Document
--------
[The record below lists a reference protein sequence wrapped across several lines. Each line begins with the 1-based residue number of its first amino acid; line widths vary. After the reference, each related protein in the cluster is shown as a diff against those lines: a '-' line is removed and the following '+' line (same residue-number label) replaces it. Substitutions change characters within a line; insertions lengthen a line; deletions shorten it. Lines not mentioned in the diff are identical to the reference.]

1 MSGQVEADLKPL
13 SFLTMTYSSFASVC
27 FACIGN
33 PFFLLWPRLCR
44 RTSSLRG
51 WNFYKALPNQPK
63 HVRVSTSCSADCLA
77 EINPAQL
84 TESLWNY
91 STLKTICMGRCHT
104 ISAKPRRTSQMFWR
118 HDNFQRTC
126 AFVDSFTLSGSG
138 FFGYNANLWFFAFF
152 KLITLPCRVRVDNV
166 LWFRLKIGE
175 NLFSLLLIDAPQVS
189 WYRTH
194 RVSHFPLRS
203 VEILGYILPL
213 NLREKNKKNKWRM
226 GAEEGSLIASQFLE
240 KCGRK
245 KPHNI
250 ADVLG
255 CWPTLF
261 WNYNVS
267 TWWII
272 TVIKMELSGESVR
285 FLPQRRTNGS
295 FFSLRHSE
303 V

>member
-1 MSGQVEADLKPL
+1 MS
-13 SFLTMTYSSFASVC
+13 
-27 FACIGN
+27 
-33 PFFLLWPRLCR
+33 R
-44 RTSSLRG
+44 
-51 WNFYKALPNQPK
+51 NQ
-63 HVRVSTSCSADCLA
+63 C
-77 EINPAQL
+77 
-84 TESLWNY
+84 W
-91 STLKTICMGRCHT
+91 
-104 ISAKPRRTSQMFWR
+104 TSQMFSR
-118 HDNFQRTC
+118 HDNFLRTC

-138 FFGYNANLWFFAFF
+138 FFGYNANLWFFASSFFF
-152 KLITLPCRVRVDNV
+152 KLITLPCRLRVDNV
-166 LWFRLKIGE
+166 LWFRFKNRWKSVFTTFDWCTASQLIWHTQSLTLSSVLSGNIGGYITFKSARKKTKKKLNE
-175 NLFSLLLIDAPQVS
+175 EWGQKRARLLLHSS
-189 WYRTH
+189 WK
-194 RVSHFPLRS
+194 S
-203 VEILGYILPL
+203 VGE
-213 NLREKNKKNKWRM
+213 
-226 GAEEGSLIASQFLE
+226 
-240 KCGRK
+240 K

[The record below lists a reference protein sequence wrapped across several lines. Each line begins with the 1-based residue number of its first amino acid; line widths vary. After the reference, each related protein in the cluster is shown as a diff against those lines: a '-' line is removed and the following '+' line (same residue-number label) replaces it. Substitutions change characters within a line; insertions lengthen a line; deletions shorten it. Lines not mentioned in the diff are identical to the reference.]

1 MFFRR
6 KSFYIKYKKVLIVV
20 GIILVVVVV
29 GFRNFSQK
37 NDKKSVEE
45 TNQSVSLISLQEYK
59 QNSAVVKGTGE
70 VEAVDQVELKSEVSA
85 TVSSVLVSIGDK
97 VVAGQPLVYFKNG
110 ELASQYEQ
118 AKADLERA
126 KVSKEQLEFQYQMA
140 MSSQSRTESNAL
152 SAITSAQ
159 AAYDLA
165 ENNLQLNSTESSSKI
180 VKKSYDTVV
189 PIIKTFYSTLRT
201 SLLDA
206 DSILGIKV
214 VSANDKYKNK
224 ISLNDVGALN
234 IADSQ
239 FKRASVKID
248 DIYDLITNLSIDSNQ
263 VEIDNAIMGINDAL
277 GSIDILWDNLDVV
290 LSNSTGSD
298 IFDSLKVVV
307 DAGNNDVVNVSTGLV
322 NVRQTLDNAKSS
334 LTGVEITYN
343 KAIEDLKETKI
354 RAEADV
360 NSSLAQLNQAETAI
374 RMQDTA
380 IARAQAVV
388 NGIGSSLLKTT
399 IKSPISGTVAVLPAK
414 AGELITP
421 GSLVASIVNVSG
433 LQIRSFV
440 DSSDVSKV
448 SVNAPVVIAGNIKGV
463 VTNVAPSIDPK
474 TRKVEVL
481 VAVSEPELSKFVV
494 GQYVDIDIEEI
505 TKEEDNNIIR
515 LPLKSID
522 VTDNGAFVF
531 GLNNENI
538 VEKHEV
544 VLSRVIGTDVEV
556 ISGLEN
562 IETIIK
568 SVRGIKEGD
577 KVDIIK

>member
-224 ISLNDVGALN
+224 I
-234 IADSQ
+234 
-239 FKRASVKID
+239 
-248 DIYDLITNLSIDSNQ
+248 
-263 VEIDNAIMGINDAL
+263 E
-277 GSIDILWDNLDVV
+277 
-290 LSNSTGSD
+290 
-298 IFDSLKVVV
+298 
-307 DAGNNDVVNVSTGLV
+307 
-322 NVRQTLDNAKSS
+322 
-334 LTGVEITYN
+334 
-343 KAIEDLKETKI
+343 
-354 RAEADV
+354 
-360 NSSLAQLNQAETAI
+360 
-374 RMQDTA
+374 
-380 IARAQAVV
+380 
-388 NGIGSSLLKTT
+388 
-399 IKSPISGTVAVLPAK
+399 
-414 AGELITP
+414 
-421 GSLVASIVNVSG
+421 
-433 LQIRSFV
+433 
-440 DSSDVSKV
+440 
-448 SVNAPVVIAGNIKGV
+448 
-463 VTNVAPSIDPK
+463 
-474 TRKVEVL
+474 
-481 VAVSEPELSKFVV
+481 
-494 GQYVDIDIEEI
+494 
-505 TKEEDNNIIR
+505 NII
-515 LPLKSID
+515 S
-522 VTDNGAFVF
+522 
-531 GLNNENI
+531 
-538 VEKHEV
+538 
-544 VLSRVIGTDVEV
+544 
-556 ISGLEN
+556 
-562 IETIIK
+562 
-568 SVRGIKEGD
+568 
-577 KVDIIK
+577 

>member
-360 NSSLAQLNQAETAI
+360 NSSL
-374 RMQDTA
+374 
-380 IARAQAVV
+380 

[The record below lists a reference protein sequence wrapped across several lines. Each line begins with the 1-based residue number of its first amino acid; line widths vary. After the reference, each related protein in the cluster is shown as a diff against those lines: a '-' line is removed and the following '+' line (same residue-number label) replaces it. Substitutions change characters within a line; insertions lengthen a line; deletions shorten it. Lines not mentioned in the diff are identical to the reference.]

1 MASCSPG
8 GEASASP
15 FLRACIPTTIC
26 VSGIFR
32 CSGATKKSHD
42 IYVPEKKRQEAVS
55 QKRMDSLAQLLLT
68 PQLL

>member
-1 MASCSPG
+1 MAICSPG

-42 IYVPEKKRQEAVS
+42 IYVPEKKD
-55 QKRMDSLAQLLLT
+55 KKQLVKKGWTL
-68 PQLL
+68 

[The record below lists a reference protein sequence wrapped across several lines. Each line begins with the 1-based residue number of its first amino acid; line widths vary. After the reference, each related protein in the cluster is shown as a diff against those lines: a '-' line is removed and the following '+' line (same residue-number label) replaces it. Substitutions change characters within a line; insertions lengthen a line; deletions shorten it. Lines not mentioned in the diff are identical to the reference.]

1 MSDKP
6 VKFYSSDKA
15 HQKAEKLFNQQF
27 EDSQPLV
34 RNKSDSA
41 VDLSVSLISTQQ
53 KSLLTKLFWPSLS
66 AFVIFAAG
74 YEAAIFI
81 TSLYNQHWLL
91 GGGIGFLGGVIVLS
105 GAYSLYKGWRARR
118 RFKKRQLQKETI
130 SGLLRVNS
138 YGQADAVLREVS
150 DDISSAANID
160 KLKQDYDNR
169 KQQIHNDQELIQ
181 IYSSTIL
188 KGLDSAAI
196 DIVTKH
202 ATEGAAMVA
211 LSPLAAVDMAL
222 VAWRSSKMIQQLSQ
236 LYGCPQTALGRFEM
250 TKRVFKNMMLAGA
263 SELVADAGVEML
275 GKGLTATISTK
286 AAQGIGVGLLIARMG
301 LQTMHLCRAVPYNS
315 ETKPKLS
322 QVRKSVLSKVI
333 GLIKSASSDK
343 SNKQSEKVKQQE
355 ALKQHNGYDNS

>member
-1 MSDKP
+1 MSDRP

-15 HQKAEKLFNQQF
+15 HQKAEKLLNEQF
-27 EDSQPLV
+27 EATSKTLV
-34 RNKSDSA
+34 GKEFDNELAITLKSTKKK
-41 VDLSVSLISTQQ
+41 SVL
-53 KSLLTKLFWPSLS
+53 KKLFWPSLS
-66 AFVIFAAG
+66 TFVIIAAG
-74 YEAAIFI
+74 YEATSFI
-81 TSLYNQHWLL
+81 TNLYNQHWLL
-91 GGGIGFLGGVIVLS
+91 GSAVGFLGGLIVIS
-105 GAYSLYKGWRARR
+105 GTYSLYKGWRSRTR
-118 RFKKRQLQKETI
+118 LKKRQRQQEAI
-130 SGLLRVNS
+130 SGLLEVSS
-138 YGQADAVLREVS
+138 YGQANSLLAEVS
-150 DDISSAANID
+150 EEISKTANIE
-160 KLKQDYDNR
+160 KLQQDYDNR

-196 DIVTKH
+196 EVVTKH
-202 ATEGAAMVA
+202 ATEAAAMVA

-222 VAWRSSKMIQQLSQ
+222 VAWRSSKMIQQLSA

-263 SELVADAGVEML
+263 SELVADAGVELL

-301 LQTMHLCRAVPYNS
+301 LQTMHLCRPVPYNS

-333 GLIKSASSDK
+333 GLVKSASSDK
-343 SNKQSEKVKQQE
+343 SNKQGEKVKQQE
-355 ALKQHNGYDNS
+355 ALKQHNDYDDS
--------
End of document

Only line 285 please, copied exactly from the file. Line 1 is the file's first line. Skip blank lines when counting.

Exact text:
+41 SVL